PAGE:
The Third Circuit Court of Appeals has cited with approval the fee schedule established by Community Legal Services, Inc. ("CLS"). Maldonado v. Houstoun, 256 F.3d 181, 187-88 (3d Cir. 2001). The CLS fee schedule is well developed and a fair reflection of the prevailing market rates in Philadelphia. Id. The CLS Attorney's Fees - Schedule of Hourly Rates, effective April 1, 2006, is based on the Survey of Law Firm Economics, 2005 Edition, Metropolitan Area Report for Philadelphia, PA-NJ, conducted by Altman Weil, Inc. See Pl. Motion for Attorney Fees and Costs, Ex. A (paper no. 173). The schedule provides a range of hourly rates of $325 - $410 for attorneys with more than 25 years of experience. Id.
Elliot Platt, counsel for plaintiff, requests an hourly billing rate of $400. Platt has submitted sworn declarations stating that: (1) he has practiced law for more than 40 years; (2) he has a strong professional reputation in the legal community; and (3) an hourly billing rate of $400 is reasonable for an attorney of his degree of experience and ability. Nutrition Management "does not contest . . . that the hourly rate of Plaintiff's counsel is properly set at $400.00 per hour for purposes of establishing the lodestar amount upon which the request for fees is based . . .." Def. Resp. to Pl. Motion for Allowance of Attorney's Fees and Costs, p. 3 (paper no. 191). Platt's hourly rate of $400 is reasonable and customary for a lawyer of his skill, reputation and experience.
B. Hours Reasonably Expended
Excessive, redundant, or otherwise unnecessary hours should be excluded from the fees awarded. Hensley, 461 U.S. at 434. Where a plaintiff does not prevail on a claim which is distinct from her successful claim, the hours spent on the unsuccessful claim should not be included in the lodestar calculation. Id. at 434. However, "[i]n cases in which the plaintiff's successful and unsuccessful claims involve a common core of facts or related legal theories, or where much of counsel's time is dedicated to the litigation as a whole, it is often impossible to divide counsel's time on a precise claim-by-claim basis." Northeast Women's Center v. McMonagle, 889 F.2d 466, 476 (3d Cir. 1989). In such cases, the "lawsuit cannot be viewed as a series of discrete claims. Instead the district court should focus on the significance of the overall relief obtained by the plaintiff in relation to the hours reasonably expended on the litigation." Hensley, 461 U.S. at 435.
Plaintiff prevailed on her FMLA claim against Nutrition Management; she did not prevail on claims under Title VII or the PHRA, or on claims against New Courtland, Scott Murray or Karen Zywalewski under the FMLA. Platt excluded from his fee request "17 hours that were expended solely in an effort to establish the liability of New Courtland Elder Services, for the Motion for Sanctions that was denied, for Plaintiff's Motion in Limine, which was withdrawn, [and] for research on the issue of punitive damages, which the jury did not award." Pl. Br. in Support of Pl. Motion for Allowance of Attorney's Fee and Costs, p. 4 (paper no. 173). Platt also excluded 3.3 hours expended before the Equal Employment Opportunity Commission. Id. Platt amended the fee petition to exclude "inadvertently included time of 0.7 hours on August 12, 2008 for research regarding punitive damages." Suppl. Decl. of Elliot B. Platt Regarding Pl.'s Motion for Allowance of Counsel Fees and Costs, p. 1 (paper no. 193). Platt claims a total of 461.2 hours were reasonably expended in pursuit of plaintiff's successful claim. Sec. Suppl. Decl. of Elliot B. Platt Regarding Pl.'s Motion for Allowance of Counsel Fees and Costs, p. 1 (paper no. 196).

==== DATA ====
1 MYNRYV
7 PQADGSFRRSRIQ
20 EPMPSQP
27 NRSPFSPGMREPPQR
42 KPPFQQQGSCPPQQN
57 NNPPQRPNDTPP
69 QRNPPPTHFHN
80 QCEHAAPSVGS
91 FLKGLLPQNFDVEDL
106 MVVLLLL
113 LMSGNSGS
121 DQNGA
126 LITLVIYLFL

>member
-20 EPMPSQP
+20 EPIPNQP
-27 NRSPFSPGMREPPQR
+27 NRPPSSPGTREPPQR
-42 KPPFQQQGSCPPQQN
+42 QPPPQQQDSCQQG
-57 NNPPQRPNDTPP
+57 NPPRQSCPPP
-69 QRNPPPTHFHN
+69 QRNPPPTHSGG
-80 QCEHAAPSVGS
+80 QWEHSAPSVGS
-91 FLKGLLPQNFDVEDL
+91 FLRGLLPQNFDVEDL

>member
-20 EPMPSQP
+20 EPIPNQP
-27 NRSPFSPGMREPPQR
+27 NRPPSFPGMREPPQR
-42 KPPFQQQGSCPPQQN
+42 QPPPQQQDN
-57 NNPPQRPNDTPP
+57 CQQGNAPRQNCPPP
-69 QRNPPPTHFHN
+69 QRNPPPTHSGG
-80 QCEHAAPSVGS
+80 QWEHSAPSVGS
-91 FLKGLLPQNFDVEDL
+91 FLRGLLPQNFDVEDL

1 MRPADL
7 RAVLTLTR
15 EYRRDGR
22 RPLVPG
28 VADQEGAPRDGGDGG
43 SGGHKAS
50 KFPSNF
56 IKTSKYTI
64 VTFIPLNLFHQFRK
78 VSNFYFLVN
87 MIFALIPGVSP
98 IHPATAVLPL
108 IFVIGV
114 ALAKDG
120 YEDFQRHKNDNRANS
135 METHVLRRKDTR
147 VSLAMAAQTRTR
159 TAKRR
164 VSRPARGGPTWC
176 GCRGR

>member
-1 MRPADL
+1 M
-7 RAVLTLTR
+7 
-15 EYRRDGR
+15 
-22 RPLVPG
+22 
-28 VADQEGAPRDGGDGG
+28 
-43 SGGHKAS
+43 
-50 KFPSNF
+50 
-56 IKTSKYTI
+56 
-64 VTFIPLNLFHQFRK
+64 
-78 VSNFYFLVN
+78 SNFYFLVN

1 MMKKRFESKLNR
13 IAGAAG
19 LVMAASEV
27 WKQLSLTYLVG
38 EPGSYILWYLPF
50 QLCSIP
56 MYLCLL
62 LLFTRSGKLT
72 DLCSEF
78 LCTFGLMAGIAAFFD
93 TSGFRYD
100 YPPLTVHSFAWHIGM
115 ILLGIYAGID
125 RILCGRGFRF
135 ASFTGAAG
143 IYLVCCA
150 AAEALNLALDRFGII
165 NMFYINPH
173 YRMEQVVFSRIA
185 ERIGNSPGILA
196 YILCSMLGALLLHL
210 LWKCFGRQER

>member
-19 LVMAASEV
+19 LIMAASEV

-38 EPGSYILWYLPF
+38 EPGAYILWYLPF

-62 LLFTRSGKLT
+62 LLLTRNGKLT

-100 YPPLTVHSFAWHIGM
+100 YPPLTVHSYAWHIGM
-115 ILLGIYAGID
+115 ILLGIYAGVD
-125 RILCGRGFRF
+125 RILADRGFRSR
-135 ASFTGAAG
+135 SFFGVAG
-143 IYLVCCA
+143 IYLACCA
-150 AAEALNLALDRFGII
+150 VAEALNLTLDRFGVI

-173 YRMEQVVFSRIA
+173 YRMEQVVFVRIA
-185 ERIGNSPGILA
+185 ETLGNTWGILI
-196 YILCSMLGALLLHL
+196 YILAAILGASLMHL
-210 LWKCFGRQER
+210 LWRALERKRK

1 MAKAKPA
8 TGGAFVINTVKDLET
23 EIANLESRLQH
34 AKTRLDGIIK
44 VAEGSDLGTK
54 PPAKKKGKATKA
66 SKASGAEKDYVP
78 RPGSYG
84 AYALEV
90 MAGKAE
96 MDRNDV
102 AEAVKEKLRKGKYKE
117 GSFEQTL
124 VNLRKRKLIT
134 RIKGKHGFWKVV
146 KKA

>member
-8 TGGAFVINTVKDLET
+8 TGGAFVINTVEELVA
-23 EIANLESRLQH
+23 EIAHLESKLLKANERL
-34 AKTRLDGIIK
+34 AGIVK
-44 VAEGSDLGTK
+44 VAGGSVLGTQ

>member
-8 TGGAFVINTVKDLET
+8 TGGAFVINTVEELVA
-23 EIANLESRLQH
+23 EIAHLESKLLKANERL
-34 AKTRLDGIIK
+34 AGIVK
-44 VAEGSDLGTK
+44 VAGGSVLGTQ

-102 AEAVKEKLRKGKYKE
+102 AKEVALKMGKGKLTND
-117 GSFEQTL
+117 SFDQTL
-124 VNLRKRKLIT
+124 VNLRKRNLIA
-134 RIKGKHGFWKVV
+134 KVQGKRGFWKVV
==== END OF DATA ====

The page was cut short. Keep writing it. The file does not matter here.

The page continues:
Plaintiff argues that "the discovery and evidence necessary to establish FMLA liability were the same for both FMLA and Title VII." Br. in Support of Pl. Motion for Allowance of Attorney's Fee and Costs, p. 4 (paper no. 173). The court agrees; Platt will not be required to identify time expended solely on the Title VII claim beyond the deductions already made.
The court will exercise its discretion to exclude hours from the lodestar calculation which were not reasonably expended in pursuit of plaintiff's successful claim. Platt did not deduct time expended on plaintiff's unsuccessful PHRA claims which involved distinct issues of state law. Plaintiff submitted two legal memoranda in support of her PHRA claims. See Pl. Mem. of Law in Opposition to Def. Motion to Dismiss, p. 2-3 (paper no. 10); Pl. Mem. in Opposition to Def. Motion for Leave to File Reply Brief, p. 2-3 (paper no. 15). Platt included a request for 4.4 hours for work expended on these memoranda. Pl. Motion for Attorney Fees and Costs, Ex. 1, pp. 1-2 (paper no. 173). The court estimates that counsel expended half of those hours in pursuit of plaintiff's unsuccessful PHRA claims;*fn3 2.2 hours will be subtracted from the lodestar calculation.